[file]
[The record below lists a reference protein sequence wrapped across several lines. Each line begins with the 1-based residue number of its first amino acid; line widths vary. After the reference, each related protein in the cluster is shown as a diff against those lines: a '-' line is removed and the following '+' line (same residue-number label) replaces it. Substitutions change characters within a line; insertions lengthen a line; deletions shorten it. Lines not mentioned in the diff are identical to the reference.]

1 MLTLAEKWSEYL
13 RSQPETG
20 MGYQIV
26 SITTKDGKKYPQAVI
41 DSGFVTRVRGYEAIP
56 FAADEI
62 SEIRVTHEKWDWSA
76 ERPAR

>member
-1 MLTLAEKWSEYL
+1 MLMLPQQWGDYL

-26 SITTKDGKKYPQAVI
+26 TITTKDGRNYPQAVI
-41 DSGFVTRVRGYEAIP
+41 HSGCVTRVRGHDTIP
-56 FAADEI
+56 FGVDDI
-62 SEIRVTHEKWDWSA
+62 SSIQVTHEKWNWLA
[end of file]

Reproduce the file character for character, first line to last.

[The record below lists a reference protein sequence wrapped across several lines. Each line begins with the 1-based residue number of its first amino acid; line widths vary. After the reference, each related protein in the cluster is shown as a diff against those lines: a '-' line is removed and the following '+' line (same residue-number label) replaces it. Substitutions change characters within a line; insertions lengthen a line; deletions shorten it. Lines not mentioned in the diff are identical to the reference.]

1 MLTLAEKWSEYL
13 RSQPETG
20 MGYQIV
26 SITTKDGKKYPQAVI
41 DSGFVTRVRGYEAIP
56 FAADEI
62 SEIRVTHEKWDWSA
76 ERPAR

>member
-1 MLTLAEKWSEYL
+1 MLMLPQQWGDYL

-26 SITTKDGKKYPQAVI
+26 TITTKDGRNYPQAVI
-41 DSGFVTRVRGYEAIP
+41 HSGCVTRVRGHDTIP
-56 FAADEI
+56 FGVDDI
-62 SEIRVTHEKWDWSA
+62 SSIQVTHEKWNWLA